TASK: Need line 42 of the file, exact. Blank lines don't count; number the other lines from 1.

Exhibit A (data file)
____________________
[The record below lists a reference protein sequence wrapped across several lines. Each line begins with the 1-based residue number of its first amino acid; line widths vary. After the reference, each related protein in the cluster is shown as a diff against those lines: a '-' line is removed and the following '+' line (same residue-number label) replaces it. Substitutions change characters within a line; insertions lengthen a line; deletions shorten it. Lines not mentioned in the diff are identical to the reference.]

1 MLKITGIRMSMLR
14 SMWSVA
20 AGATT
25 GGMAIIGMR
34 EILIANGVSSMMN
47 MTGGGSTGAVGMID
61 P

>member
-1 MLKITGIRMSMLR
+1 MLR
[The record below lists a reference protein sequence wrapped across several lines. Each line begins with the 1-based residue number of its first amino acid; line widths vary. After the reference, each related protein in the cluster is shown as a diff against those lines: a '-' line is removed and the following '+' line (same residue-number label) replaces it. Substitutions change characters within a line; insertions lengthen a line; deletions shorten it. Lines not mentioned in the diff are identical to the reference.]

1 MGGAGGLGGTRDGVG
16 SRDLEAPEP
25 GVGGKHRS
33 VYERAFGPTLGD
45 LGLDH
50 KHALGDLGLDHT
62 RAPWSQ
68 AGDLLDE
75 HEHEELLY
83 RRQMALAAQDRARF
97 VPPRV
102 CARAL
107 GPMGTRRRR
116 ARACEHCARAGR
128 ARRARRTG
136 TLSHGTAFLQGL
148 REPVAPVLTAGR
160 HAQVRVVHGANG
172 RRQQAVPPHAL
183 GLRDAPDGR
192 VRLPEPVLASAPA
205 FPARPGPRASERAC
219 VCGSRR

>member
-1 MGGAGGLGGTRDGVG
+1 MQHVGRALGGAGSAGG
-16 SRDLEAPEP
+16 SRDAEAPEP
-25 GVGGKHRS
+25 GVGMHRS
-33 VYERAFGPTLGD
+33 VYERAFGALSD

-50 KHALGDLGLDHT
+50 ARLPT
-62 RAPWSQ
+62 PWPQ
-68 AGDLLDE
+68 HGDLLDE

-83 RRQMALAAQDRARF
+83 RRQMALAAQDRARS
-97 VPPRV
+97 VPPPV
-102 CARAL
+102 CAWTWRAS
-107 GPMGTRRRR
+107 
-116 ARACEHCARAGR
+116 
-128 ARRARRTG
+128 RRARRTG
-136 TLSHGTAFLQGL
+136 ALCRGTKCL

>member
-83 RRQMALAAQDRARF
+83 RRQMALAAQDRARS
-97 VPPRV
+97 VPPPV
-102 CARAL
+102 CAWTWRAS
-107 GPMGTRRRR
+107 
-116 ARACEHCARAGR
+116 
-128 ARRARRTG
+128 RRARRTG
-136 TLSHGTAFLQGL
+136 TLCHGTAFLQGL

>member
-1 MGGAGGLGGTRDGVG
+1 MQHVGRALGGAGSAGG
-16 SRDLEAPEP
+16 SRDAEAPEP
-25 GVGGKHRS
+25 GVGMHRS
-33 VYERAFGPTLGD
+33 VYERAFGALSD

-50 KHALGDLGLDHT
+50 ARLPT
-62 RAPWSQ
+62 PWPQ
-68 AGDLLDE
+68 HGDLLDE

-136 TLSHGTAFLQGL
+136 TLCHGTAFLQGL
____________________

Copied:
+25 GVGMHRS